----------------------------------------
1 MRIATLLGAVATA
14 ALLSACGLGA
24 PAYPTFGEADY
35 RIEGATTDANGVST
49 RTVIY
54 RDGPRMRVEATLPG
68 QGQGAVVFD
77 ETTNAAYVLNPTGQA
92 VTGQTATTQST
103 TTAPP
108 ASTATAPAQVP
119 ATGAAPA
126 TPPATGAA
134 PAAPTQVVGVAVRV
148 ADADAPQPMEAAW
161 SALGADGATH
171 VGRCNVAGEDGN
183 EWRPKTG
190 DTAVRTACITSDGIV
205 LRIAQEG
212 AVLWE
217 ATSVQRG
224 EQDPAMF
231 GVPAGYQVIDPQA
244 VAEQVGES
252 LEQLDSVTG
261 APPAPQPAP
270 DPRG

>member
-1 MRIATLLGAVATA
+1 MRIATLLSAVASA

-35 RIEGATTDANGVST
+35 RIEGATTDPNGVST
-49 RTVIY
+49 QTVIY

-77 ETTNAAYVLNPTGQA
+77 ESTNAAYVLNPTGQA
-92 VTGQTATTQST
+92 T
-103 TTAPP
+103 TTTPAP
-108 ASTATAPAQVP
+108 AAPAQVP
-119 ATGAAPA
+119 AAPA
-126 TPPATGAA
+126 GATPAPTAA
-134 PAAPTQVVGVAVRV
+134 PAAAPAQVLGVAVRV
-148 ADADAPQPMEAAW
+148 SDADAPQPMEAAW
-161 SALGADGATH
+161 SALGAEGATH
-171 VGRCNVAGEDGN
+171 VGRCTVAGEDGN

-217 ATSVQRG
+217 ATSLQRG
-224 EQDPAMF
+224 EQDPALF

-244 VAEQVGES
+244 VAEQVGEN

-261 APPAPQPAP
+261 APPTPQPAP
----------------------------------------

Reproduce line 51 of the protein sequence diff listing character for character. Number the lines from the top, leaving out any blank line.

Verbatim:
+148 SDADAPQPMEAAW